TL;DR -> it makes AdSense obsolete.
I tried to sell a story on Subbable earlier this week. Oh gods how I tried. ReadWrite, the Guardian’s tech section, even Variety… but I failed to generate interest, and/or communicate just how drastic of an impact Subbable can have on the YouTube space, business-wise.
To most of the press, Subbable appears as a gentle, crowd-sourced monthly pay-what-you-want subscription platform funding web shows that already exist. Doesn’s seem that disruptive, until you consider the allure of YouTube. The heart of the indie YouTube dream is being free, or at least above, corporate influences. If successful, Subbable could potentially do away with the advertising/hit-mining rat race on YouTube. Hank Green doesn’t exactly say this in the video introducing the platform, but he might as well.
In a private chat, I got Green to elaborate:
“Advertising values all kinds of content the same, but different kinds of content delivers different amounts of value to users. We want there to be a system that rewards the creation of stuff people love, not stuff that people will spend three minutes watching when they’re bored.”
Subbable — which is unaffiliated with YouTube — changes the YouTube money-making game because it emphasizes community and a supportive fan base over viral hits with fleeting popularity & large monetary payoffs. It’s a slow, steady win as opposed to that big payday. (It’ll be interesting to see how the addition of Minute Physics, Wheezy Waiter, and Andrew Huang next week on Subbable will play out. )
Green never came right out and said this during our chat but it got me thinking: if a content creator worked it out with his fans, he or she could essentially never bother monetizing their channel…EVER. There’s literally no reason now to go through Google corporate to make money. Their high ad cut and ad sales team are already alienating users and businesses, so why bother with that hot mess? You don’t.
I, for one, still believe in that YouTube dream.
This is a guide for people who are more interested in the cultural and societal implications of technology from a non-technical background. (I’d recommend attending all the “future of TV/media” talks as a beginners guide to video distribution and social media use.)
Thursday, June 27th:
The US First Robotics Challenge, from 12pm – 4pm.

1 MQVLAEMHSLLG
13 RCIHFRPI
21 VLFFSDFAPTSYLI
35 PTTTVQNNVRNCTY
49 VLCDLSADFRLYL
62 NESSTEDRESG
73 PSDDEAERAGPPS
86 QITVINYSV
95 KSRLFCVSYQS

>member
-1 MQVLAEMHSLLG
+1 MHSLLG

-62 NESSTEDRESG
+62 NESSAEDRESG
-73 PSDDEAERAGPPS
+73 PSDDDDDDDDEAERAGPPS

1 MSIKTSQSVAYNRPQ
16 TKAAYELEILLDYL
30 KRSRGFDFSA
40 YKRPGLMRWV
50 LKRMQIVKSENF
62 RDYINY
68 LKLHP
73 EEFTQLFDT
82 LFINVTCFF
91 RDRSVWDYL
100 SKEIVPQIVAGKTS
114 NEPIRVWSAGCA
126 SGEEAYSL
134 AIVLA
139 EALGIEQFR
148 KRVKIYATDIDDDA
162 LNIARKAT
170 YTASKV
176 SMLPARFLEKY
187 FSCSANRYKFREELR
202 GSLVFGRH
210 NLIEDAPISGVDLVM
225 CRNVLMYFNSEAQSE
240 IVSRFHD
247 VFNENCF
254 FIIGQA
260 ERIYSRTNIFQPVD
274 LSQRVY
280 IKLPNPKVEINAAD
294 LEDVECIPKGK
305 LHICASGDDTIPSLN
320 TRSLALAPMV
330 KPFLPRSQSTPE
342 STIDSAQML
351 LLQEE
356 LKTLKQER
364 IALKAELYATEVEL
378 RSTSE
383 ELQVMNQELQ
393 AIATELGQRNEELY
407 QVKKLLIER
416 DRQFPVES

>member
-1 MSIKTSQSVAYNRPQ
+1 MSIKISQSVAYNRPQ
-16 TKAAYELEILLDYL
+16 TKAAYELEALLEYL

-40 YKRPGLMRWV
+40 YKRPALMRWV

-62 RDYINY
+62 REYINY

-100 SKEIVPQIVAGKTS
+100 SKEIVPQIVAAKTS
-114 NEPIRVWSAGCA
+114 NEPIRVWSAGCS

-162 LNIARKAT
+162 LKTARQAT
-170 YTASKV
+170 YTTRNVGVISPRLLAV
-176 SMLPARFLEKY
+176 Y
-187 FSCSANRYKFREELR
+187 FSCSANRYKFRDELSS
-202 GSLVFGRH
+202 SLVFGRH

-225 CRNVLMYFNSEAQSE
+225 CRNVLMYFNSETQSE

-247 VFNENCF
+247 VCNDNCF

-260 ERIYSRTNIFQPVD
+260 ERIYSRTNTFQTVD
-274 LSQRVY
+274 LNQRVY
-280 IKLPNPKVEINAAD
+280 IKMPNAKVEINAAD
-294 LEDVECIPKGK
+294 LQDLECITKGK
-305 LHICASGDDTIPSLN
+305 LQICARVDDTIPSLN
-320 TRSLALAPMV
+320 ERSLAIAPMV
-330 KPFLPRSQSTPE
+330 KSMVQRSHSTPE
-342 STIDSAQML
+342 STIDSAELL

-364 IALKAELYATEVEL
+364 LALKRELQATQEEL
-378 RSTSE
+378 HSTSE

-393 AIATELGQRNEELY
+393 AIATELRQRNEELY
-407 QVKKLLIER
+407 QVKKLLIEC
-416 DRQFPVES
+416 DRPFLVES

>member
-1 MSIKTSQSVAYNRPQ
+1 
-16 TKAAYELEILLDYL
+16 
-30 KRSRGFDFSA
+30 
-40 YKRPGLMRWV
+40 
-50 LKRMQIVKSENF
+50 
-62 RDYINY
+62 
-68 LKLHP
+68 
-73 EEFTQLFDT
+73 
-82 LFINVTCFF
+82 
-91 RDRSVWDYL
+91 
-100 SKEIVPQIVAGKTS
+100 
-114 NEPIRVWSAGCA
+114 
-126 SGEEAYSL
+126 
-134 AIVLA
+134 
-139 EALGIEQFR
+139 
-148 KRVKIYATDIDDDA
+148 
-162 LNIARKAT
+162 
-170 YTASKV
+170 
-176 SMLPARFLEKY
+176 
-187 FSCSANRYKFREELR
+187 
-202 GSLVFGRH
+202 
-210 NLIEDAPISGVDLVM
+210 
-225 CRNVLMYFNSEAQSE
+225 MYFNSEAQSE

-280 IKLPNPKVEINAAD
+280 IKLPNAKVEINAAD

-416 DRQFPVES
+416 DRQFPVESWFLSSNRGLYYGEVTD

“US First’s mission is to inspire young people to be science and technology leaders, by engaging them in exciting mentor-based programs that build science, engineering and technology skills, that inspire innovation, and that foster well-rounded life capabilities including self-confidence, communication, and leadership.”
“The debate around how we should view the concept of intellectual property and copyright in the digital age has continued since the launch of Napster in the ’90’s until today. Why is file-sharing still so limited and how has it affected the world at large?”
Friday, June 28th:
Funny or Die‘s “When Humor is Serious Business,” from 11:00am – 11:30am, featuring Funny or Die CEO Dick Glover. (I have an inkling what Glover will discuss, but being as I have never heard him speak, he might surprise me.)
“Funny or Die is now synonymous with Internet humor…What makes their business model so successful? How do they acquire high quality content with a low budget? What does the future of Funny or Die—and Internet entertainment in general—look like?”
Digital Art; From Easels to Pixels, 12:00pm – 12:30pm
“Art infilitrates everyday life, and every surface, object, or open space is fair game for medium. See how artists are incorporating technology into their work, whether as a means to an end or as the finished product itself. These people are innovating on what it means to be a traditional artist and the burgeoning interest in creating art meant to be consumed in digital form.”
The very ambitiously titled “How the Second City Can Become the First in Fashion,” 5:00pm – 6:00pm
“Take the tech from the West and the high-end fashion from the East and meet somewhere in the middle. Where do you end up? Chicago, of course. Combining the best of both coasts, a slew of Chicago startups are leading the pack in terms of the merging of high-tech and high-fashion.”
Saturday, June 29
In the wake of Hasting’s mysterious death and the conspiracy theories suggesting his car was hacked I feel compelled to attend “Driverless Cars: Speeding to the Future,” 12:30pm – 1:00pm